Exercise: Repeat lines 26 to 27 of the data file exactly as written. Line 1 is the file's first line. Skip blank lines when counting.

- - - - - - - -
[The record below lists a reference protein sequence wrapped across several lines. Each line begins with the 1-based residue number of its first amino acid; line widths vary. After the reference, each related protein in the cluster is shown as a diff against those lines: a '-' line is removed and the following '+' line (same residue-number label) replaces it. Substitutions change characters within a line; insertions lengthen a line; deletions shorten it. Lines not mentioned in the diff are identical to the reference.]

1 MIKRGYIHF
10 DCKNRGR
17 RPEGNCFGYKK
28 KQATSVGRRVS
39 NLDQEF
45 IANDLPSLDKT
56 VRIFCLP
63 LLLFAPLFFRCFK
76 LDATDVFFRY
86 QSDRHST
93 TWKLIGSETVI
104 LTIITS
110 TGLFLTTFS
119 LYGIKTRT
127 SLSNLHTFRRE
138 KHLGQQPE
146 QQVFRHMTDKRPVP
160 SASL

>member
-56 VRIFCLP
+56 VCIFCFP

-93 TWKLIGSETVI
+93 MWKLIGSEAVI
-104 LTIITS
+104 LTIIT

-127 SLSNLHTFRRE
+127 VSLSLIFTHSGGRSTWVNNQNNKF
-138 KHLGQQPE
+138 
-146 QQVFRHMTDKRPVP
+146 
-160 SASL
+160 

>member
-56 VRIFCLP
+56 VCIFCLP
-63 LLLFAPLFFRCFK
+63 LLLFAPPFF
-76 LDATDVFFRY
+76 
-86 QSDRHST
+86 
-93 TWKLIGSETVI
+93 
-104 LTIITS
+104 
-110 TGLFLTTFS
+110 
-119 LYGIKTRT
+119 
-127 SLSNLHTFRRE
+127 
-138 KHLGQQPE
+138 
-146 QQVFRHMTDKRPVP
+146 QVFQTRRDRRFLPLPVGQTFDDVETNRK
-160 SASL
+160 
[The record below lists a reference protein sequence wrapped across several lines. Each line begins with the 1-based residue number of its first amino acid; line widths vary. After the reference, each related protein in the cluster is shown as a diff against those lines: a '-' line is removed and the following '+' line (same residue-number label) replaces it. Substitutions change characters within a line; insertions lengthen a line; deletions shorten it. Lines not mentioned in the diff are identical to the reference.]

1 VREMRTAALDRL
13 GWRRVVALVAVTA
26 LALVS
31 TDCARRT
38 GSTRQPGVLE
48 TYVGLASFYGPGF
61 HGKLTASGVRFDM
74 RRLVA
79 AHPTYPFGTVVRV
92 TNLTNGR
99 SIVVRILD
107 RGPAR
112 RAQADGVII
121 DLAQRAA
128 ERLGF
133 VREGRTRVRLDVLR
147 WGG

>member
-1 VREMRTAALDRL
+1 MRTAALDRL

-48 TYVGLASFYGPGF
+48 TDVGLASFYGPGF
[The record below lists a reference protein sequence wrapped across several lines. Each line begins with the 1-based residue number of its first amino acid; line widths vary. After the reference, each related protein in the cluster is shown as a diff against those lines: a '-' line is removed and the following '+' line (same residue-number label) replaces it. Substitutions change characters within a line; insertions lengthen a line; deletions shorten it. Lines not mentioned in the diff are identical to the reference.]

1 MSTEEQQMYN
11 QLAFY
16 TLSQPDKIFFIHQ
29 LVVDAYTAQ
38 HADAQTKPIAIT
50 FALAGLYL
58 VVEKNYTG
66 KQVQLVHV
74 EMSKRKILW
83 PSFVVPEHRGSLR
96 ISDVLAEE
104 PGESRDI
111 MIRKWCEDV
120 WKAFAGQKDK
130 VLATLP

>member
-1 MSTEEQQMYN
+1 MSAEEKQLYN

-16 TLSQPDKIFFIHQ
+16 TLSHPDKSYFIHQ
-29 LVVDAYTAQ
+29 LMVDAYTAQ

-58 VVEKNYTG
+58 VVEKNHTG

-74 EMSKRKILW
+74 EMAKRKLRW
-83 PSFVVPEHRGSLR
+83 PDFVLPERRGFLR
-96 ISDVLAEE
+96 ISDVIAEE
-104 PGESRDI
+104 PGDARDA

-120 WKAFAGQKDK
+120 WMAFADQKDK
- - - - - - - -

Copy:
+104 LTIIT

-127 SLSNLHTFRRE